For much of the past decade, many vendors and researchers suggested that cloud would become the only sensible model for delivering most IT services. Indeed, in the early days of public cloud marketing they evangelised that it would be the dominant model. Today things have settled down, and the majority now accept that most organisations will consume IT services via a range of models, combining systems running inside their data centres as well as others taken from external clouds. But how are enterprises transforming the way they deliver IT to their users, and what factors are driving that evolution? Recent research carried out by Freeform Dynamics (see here and here) provides a good indication (Figure 1). It is interesting to note that while much is said about the need for IT to become more responsive to rapidly shifting business requirements, a matter of which there is little dispute, a few other factors jump out. It is especially worth considering the “business alignment” results, as these point out some facets with the potential to dramatically impact IT’s responsiveness to business change, or even get ahead of it. Adopting more collaborative relationships with business stakeholders is essential if IT, and hence the data centre, is to deliver new services rapidly, but it is subtly different from simply reacting to change requests quickly. And if it is combined with IT becoming more proactive, i.e. actually suggesting how IT can help the business move forwards, the potential impacts could be valuable. One other point from the results also has the potential to modify how many projects will be financed and undertaken going forwards. Over half of the respondents taking part in the survey already see or foresee a shift away from big IT projects towards more continuous improvement models. For many, the days of massive projects taking years to show results are coming to an end. The way forward is to do little and often, always keeping the big picture in mind. This approach is helped by recent advances to make the core IT infrastructure inherently more flexible and rapidly reconfigurable, as ‘software defined’ IT becomes a reality. While there is plenty of talk about IT and the business working together more effectively, what IT projects are taking place? The answer, perhaps unsurprisingly, is that there are developments across both data centres and public cloud (Figure 2). The results show a wide range of infrastructure project activity, despite the steady increase in expected life of individual items of hardware in data centres. Indeed, the ever-increasing dependence of nearly all business operations on IT requires more IT services to be available without interruption than in the past. This in turn makes itself felt in projects to modernise core data centre facilities such as power systems, power management and cooling. It is worth noting the slow, but steady, implementation of virtual desktop solutions. In terms of user awareness, desktops, whether physical or virtual, are a focal point for users, who will notice should anything happen to impact service quality or availability. This is therefore yet another critical service that data centre managers must keep an eye on. Overall, these research results reaffirm a key finding from many other studies executed by Freeform Dynamics in recent years, which is that while public cloud services are growing, the data centre is not heading for extinction. As ever in IT, pragmatism rules. Consequently, the public cloud is simply another delivery option to be considered in the light of all the relevant business, legal and IT requirements, and of how well it fits in with the corporate mind-set (Figure 3). This pragmatism is well reflected by deeper analysis of the survey results, where an index of the progressiveness of organisations was built based upon the answers respondents provided to questions around their organisation’s personality/culture (including their attitude to investment, leadership style, and response to external events and developments). The results revealed some interesting differences, with the more progressive organisations (those with an above average personality/culture score) being more committed in their use of various cloud and data centre solutions compared to the less progressive group. What is an eye-opener is the difference in scale of usage and commitment of more progressive organisations to almost every data centre and cloud solution listed. Interestingly, the analysis also revealed the importance of executive support in the more progressive organisations to assist in the fast and broad adoption of new IT technologies and ultimately overall performance with respect to meeting evolving business needs and expectations (Figure 4). The Bottom Line The shape of IT infrastructure is changing faster than at any time in history. Data centres are being forced to evolve rapidly to keep up with increasing demands to house expanding numbers of systems and to do so with an expectation that the systems will run 24 by seven, without fail. Getting the technology right is only part of building IT solutions that can drive the enterprise forwards. The need to communicate clearly and effectively with senior business management about why IT investments are valuable to them is just as important as being proactive in IT solution advice to business stakeholders. Article originally published on DCS UK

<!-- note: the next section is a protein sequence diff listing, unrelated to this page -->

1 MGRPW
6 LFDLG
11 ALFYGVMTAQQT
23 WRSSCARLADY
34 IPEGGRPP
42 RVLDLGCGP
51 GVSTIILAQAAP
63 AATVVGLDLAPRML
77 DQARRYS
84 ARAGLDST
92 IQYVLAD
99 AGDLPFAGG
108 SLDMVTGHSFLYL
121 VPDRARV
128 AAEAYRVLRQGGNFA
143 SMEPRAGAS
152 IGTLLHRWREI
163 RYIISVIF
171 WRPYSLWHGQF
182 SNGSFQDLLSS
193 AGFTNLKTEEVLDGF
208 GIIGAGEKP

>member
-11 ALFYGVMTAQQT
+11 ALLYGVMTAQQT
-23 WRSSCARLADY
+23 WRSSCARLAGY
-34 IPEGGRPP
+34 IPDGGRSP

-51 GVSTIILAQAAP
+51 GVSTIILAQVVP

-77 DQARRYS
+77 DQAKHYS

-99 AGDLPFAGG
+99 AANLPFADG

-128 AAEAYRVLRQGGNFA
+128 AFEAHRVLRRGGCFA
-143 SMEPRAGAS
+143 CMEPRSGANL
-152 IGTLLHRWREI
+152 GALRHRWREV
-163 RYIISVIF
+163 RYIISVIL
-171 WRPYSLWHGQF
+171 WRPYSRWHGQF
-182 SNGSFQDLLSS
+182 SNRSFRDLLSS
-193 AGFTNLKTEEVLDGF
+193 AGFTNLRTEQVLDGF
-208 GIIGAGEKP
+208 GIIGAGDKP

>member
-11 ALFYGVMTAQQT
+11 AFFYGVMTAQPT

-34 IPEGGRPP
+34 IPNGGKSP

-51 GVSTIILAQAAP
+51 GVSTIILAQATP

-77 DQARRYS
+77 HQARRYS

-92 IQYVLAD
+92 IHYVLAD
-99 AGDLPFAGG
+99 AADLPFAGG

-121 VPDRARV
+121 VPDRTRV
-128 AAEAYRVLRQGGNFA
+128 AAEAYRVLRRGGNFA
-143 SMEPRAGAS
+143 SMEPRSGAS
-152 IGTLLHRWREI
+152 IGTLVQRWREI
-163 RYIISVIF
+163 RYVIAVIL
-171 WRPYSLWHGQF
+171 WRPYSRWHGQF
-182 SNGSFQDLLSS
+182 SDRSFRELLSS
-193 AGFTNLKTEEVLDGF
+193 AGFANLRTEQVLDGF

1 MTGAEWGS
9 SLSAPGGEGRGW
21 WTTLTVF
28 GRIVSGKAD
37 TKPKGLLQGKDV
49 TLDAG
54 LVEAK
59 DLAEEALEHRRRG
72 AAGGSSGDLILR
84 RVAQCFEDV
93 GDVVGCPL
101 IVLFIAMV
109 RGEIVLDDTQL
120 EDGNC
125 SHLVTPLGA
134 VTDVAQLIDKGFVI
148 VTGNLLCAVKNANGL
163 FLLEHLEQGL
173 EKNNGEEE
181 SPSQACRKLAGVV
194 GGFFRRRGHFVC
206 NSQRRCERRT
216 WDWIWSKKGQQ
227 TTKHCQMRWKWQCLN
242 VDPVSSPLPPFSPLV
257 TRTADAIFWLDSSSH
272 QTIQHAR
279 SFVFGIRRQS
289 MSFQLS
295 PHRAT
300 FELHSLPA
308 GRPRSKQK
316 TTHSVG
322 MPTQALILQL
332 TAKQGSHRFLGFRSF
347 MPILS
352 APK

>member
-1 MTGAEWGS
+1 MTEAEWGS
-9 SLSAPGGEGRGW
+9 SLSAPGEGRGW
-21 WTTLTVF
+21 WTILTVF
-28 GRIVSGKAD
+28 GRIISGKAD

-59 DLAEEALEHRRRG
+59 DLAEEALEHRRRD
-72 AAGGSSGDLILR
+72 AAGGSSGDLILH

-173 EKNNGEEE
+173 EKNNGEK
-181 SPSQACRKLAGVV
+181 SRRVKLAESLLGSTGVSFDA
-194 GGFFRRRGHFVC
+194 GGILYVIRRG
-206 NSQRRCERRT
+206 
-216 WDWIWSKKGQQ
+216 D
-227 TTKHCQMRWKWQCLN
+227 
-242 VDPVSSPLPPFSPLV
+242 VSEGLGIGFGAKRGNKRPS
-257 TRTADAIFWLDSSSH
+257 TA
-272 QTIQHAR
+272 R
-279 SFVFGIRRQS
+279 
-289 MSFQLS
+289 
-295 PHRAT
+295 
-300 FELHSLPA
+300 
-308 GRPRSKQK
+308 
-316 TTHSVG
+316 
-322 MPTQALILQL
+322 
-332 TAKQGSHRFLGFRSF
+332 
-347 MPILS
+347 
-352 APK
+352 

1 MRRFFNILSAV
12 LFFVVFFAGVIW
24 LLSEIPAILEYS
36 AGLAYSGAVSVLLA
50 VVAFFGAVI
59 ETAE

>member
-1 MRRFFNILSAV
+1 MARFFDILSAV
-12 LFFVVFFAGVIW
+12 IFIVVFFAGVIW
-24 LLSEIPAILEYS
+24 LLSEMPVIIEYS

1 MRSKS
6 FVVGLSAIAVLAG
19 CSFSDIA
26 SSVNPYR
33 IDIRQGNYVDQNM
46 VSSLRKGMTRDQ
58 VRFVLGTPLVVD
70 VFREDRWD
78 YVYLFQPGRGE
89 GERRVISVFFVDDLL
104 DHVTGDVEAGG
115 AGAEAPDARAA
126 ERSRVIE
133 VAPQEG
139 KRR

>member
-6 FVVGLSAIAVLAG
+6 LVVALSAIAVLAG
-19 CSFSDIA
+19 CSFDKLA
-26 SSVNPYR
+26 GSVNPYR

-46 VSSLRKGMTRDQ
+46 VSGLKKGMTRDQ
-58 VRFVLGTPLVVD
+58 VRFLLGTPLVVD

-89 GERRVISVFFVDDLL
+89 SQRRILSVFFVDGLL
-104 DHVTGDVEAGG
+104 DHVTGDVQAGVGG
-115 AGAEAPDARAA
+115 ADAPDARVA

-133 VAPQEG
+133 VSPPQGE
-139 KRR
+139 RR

Tony is an IT operations guru. As an ex-IT manager with an insatiable thirst for knowledge, his extensive vendor briefing agenda makes him one of the most well informed analysts in the industry, particularly on the diversity of solutions and approaches available to tackle key operational requirements. If you are a vendor talking about a new offering, be very careful about describing it to Tony as ‘unique’, because if it isn’t, he’ll probably know.